Alternative Film for November 17th: "WEDDING", 2004
I'm still going to bring 'Debt' on November 17th OKO Film Club, in case the mystery voters show up, but I'm also going to bring a second film, ironic comedy titled 'Wedding" (Dir. Wojciech Smarzowski, 2004), and let whoever comes decide which film to watch.
Wojnar is a wealthy man who is marrying off his beautiful daughter Kasia, in a small town in present day Poland. Wojnar had to bribe the groom with a fancy car, since Kasia was pregnant by another man. At the end of the ceremony, the car is delivered by a gangster, who immediately demands the promised money and the deed to land from Kasia's grandfather. Unfortunately grandpa is unwilling to let go of the land. Meanwhile each of the workers at the reception demand to be paid, so Wojnar, who is very reluctant to part with his money, tries to haggle and bribe his way out of all the situations. Written by Will Gilbert
Here is 'The Wedding' trailer on YouTube.
Here a link to film review in English.
Here to film description in Polish, and a review, also in Polish.
Posted 11/18/10. Great meeting of friends to watch a movie together, but not sure about the film itself. Described often as 'bitter-ironic' picture or a comedy, rewarded and noticed at festivals, 'The Wedding' didn't really won me over: the formula of mixing too much vodka and never ending mishaps tired me fast and was all too predictable. Also, the director didn't seem to like any of his characters, each and every one of them is ridiculed without any compassion for the life they were born into. So why spend the time to tell their story? Just to laugh at their shortcomings, without offering some sort of universal hope or redemption for all the lives born into spiritual wasteland?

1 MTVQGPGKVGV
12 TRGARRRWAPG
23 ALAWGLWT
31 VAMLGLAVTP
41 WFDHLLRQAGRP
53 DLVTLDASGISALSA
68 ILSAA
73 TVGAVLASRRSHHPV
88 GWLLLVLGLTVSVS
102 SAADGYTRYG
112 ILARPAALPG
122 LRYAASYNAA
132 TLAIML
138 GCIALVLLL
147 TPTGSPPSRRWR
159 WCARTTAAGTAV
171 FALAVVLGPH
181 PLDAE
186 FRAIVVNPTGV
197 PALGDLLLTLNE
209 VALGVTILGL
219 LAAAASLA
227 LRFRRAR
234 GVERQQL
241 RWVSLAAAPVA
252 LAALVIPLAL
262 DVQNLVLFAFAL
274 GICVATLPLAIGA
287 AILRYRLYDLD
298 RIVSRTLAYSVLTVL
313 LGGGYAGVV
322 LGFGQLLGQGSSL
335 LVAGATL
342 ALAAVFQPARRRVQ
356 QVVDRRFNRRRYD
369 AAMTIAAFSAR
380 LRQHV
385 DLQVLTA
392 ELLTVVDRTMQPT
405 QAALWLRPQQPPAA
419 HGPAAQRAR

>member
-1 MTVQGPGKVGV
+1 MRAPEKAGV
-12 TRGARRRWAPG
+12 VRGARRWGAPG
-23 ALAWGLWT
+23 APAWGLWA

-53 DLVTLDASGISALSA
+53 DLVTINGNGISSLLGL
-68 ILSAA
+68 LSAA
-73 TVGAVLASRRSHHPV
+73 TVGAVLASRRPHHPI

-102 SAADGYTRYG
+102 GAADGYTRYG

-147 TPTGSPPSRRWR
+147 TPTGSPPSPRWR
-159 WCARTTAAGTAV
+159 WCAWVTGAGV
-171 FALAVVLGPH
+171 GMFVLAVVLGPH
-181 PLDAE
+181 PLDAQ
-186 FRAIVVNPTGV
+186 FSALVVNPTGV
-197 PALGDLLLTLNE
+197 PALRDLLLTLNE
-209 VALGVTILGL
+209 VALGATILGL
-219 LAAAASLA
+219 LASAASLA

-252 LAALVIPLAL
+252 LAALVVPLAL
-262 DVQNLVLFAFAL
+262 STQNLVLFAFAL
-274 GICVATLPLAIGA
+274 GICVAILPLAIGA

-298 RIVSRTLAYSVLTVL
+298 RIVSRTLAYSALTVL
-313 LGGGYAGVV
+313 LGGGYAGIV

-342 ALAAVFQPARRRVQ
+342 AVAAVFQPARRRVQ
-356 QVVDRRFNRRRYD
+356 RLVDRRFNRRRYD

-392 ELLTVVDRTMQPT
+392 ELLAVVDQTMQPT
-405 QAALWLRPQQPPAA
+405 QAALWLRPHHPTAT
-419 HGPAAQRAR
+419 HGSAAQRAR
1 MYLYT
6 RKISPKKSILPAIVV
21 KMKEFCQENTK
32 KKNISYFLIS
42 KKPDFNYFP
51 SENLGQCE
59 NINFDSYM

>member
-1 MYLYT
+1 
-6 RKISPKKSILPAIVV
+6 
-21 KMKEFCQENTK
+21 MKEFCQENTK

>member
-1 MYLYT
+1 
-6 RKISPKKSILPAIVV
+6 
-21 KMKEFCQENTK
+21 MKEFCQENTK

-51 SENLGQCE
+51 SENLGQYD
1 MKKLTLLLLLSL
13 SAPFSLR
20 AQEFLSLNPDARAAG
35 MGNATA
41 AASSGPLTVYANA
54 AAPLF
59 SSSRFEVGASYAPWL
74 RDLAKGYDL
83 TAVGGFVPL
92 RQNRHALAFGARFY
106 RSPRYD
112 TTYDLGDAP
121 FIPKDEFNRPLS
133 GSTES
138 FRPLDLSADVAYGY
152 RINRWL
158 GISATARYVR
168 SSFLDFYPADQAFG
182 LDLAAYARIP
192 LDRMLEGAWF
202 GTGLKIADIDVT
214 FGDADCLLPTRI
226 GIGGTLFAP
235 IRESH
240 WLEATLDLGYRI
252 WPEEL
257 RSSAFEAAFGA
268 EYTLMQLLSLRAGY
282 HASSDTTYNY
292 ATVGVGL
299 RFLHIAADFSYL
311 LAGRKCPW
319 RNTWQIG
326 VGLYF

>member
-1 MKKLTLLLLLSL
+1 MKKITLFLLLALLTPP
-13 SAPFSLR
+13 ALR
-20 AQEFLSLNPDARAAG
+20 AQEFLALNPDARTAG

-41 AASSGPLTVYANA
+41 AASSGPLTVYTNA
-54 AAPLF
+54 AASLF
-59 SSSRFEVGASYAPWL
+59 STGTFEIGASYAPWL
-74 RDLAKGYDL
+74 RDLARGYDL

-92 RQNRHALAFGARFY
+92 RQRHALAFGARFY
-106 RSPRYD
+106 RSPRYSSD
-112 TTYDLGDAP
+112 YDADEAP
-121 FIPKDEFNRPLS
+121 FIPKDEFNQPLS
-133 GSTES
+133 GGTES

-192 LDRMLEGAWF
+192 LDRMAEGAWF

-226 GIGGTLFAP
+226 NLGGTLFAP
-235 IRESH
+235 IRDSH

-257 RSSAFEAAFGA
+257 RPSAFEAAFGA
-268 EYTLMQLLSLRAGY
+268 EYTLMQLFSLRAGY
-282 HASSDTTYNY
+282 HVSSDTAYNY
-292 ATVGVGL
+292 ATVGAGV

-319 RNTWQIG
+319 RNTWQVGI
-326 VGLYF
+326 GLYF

I don't know, perhaps I'm just Polish movied-out... There used to be a time when Poland offered great insights and ideas in film. It doesn't seem to be a case any longer. Most Polish movies of recent times seem a big disappointment, and based on the idea on how it 'll sell out in theaters: Gory enough? Gross enough? Funny enough? Will sell fast and enough? Please...
Fortunately, the idea of showing 'The Hourglass Sanatorium' by Wojciech Has (1973) - based on Bruno Schultz mind-blowing prose - came up during our meeting for screening in January or February...
So fasten your belts, we are back to good movies....